Driving the point home: Roadcheck 2015

Commercial vehicle enforcement officers working around the clock

Roadcheck, the three-day commercial vehicle safety enforcement marathon, will take place once again this year on June 2 to 4. June is Alberta’s commercial/passenger vehicle safety month, and Transport Officers make a special effort to share information with commercial vehicle drivers about the importance of vehicle maintenance and driver fitness. They also check for compliance with federal and provincial regulations and collect inspection data.

This year, emphasis will be placed on proper loading and cargo securement. Anything and everything carried on a truck must be properly secured to prevent loss of control or falling cargo from injuring drivers, passengers, or pedestrians. This applies not only to every single item carried for delivery, but also to anything else on the truck, including dunnage, tools, and equipment you need to get your job done.

IMG_0146Here are some tips for commercial vehicle drivers:

  1. Know the regulations—cargo securement standards represent the minimum safety requirements for general cargo and some specific commodities. You can get them from Canadian Council of Motor Transport Administrators in Canada.

  1. Properly secure everything on board—one of the most frequently cited violations is for improper securement of dunnage or equipment, such as tarps, blocks, chains or other tie downs, spare tires, brooms, forklifts, pallet jacks, winches, ratchets, etc.
  1. Inspect tie downs for wear and damage—CVSA’s North American Standard Out-of-Service Criteria includes the tie down defect tables for chain, wire rope, cordage, synthetic webbing, steel strapping, fittings or attachments and anchor points. If worn out, tie downs should be discarded.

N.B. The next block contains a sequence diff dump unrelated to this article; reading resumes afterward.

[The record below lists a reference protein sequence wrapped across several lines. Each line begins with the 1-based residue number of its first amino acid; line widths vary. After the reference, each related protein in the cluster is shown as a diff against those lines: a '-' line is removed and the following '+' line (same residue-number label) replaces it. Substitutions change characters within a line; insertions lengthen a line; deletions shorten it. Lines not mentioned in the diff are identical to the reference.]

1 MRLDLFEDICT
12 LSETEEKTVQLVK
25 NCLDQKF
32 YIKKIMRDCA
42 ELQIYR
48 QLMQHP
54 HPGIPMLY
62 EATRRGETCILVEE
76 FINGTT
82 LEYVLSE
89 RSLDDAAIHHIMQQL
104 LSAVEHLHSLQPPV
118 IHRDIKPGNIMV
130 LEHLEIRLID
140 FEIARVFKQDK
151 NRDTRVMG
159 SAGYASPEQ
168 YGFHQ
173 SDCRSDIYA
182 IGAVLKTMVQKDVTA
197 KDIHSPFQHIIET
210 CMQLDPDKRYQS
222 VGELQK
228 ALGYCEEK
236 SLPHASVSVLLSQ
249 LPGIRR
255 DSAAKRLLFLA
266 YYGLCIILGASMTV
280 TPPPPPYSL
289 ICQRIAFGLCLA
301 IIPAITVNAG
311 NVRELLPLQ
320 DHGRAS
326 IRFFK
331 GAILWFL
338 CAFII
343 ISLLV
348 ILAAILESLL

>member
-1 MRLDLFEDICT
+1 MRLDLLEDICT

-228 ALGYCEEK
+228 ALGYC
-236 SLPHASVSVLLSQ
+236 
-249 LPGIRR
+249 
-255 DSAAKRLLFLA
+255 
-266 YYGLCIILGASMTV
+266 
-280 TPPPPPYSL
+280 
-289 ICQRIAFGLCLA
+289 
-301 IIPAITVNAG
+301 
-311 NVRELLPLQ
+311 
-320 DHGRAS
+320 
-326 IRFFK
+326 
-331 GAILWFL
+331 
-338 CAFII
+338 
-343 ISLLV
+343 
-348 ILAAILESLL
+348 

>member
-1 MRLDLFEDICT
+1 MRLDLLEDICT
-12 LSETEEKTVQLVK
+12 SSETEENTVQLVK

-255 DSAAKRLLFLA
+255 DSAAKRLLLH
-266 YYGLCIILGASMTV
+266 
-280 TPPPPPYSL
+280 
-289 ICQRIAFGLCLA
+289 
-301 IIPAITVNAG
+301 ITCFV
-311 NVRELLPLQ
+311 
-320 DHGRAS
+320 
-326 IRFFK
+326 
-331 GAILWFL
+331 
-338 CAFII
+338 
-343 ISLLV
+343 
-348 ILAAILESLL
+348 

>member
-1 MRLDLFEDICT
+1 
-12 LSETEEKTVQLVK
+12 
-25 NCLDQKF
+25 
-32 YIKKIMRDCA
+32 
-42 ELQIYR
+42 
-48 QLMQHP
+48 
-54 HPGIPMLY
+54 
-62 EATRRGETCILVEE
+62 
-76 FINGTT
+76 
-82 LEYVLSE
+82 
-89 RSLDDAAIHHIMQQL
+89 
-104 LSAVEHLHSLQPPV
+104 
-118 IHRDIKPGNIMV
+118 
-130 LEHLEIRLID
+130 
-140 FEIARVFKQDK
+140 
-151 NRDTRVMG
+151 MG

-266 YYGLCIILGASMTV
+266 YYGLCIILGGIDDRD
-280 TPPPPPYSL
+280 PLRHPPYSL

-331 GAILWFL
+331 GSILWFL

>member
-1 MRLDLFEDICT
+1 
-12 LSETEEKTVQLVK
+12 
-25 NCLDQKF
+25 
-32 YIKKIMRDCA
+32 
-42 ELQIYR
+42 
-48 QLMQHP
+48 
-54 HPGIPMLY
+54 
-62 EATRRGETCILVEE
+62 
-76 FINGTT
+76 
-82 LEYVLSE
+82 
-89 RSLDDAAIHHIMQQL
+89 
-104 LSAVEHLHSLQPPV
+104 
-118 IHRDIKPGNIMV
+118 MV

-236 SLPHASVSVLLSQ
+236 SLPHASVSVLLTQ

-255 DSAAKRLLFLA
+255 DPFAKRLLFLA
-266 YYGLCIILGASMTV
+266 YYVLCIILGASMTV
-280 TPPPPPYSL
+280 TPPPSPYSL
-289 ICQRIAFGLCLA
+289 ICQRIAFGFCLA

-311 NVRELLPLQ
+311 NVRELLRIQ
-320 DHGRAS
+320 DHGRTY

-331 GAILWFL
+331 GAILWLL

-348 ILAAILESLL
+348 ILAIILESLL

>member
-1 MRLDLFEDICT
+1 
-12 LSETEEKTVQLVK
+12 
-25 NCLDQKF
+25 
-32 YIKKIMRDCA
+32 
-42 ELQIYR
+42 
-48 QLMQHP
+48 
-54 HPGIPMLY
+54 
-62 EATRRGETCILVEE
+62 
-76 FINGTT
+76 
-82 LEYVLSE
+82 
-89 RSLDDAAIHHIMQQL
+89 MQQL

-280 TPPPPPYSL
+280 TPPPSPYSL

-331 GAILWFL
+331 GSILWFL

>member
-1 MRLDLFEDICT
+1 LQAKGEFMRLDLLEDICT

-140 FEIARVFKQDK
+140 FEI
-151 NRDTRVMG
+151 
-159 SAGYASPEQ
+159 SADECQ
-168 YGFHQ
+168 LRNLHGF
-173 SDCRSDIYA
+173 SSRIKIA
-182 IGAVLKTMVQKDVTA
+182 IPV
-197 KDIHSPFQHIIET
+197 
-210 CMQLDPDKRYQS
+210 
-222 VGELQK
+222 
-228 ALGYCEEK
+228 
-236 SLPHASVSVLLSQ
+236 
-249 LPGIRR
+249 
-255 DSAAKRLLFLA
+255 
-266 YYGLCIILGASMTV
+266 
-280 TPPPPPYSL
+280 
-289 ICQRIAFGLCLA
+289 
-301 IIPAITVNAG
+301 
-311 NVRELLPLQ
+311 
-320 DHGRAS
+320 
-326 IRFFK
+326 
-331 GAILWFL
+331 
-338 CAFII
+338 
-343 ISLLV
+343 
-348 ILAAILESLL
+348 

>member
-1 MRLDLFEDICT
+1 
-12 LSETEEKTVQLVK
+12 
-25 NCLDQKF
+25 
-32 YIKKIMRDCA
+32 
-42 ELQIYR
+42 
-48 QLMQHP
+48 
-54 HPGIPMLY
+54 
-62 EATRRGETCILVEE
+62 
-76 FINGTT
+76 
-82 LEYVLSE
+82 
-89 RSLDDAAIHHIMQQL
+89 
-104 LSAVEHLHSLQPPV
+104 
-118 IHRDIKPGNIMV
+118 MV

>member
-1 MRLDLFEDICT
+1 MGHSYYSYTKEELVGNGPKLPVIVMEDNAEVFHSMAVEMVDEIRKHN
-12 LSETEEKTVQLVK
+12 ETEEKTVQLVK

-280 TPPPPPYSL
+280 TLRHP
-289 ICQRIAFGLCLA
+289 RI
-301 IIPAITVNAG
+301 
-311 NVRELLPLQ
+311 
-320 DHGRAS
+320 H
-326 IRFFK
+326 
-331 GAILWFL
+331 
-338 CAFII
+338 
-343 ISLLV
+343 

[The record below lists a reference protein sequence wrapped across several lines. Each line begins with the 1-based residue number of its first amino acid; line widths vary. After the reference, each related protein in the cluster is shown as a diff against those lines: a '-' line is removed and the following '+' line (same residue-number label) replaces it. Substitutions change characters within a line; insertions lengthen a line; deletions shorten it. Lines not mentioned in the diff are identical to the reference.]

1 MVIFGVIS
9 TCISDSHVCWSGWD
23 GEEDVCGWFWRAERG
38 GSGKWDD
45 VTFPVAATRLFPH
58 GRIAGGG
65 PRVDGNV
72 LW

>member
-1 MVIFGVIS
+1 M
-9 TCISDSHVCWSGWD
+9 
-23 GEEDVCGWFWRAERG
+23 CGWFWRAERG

1. Brace and block cargo properly within sided or van trailers—loads that shift can cause crashes and damage to your equipment and they indicate violations that will affect your company’s safety rating.
  1. Use best practices or due diligence—the transport community may have established best practices for hauling your cargo. If your shipment is less common, do your research to find the best way to get it to its destination safely. Ensure your load is contained, immobilized or secured so that it cannot leak, spill, shift or become dislodged from the vehicle. If needed, hire a professional specializing in vehicle loading.

While there is a special focus on cargo loading and securement during Roadcheck, officers will still check everything from exhaust systems to headlights and turn signals. When a vehicle or driver fails an inspection, they are taken off the road until the problem is solved and the carrier may also be fined.

Roadcheck will take place at inspection stations near Ardrossan, Burmis and Whitecourt. Motorcoach checks will also be conducted at the Columbia Icefield. Ultimately, these inspections help save lives by reducing collisions and other accidents, and in turn, they help ensure the supplies, resources and goods transported on our highways make it to their destinations.

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